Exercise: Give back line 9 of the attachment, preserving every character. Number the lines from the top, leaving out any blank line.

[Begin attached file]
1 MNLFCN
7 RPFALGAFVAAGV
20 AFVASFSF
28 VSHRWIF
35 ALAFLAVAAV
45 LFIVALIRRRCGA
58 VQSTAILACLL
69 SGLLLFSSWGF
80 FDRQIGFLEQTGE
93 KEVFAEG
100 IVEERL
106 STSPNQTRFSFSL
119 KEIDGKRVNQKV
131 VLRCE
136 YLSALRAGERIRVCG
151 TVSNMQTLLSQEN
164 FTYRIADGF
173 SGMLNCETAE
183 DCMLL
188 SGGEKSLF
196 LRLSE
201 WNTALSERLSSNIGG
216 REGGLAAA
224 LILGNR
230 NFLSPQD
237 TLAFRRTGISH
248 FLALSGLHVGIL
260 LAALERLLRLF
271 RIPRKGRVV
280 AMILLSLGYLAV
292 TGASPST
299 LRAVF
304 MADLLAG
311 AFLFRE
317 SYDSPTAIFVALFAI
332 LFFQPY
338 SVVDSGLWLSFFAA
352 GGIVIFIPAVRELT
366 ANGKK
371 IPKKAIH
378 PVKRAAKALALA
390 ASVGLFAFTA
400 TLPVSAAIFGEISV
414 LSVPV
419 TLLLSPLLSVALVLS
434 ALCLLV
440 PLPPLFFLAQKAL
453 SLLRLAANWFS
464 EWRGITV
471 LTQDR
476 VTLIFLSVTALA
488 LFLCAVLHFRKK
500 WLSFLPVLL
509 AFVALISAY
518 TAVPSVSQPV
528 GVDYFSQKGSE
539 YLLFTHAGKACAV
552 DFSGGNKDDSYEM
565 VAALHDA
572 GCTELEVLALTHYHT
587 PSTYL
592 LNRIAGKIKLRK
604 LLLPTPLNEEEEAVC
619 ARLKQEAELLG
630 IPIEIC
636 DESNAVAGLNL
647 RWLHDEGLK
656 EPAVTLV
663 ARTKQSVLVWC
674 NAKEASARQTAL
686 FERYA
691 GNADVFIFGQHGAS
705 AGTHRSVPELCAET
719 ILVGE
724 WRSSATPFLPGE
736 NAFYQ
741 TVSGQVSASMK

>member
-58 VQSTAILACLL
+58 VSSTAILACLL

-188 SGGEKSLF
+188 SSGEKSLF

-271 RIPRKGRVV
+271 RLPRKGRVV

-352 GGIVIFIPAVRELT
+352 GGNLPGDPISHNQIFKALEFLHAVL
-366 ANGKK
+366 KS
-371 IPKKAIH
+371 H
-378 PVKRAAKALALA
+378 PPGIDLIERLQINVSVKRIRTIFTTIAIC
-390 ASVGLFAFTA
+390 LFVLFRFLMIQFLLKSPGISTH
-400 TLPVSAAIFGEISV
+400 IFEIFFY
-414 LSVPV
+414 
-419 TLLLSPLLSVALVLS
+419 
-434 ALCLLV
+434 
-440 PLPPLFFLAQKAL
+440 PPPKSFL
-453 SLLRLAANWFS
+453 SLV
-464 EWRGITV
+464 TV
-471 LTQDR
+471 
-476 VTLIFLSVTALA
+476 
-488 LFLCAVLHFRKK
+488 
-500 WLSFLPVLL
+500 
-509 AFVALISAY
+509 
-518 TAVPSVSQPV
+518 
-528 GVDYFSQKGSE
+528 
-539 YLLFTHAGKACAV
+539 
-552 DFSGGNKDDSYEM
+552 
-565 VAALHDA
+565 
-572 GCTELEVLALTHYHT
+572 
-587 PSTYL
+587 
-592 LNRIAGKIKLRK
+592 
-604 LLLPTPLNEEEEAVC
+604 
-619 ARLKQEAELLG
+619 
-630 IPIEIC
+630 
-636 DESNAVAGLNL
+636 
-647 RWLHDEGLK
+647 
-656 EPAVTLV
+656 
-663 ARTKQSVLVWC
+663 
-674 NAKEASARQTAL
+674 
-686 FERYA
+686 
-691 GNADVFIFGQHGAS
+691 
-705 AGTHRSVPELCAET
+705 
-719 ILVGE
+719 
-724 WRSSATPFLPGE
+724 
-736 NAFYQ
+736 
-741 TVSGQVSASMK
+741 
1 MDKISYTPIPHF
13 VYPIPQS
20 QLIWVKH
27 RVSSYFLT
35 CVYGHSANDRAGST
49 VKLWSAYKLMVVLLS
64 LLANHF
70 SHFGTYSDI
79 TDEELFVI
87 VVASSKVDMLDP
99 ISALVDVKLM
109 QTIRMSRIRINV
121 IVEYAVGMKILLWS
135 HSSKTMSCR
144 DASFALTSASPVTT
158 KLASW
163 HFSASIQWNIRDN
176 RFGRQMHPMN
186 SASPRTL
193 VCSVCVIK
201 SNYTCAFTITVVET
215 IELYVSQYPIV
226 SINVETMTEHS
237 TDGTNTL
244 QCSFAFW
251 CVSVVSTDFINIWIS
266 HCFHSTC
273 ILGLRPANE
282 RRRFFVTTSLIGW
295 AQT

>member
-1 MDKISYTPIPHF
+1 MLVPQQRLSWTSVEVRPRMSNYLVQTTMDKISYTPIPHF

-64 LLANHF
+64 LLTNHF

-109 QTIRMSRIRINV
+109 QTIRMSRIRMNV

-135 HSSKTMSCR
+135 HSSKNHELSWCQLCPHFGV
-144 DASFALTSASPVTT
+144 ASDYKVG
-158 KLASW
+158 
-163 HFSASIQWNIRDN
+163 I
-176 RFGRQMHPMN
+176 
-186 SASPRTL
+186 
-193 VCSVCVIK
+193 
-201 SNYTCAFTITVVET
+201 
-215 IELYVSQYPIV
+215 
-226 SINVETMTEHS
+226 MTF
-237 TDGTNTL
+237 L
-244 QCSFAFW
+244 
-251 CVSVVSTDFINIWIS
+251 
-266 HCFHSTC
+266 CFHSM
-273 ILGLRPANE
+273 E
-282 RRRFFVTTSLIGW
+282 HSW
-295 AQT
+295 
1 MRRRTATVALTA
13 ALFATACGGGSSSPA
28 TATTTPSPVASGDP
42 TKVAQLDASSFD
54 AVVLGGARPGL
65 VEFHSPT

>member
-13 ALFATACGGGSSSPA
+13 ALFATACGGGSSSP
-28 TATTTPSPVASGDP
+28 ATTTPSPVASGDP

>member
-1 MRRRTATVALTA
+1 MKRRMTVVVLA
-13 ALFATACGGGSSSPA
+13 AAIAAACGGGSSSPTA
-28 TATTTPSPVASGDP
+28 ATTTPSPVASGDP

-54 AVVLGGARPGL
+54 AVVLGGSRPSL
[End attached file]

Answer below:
80 FDRQIGFLEQTGE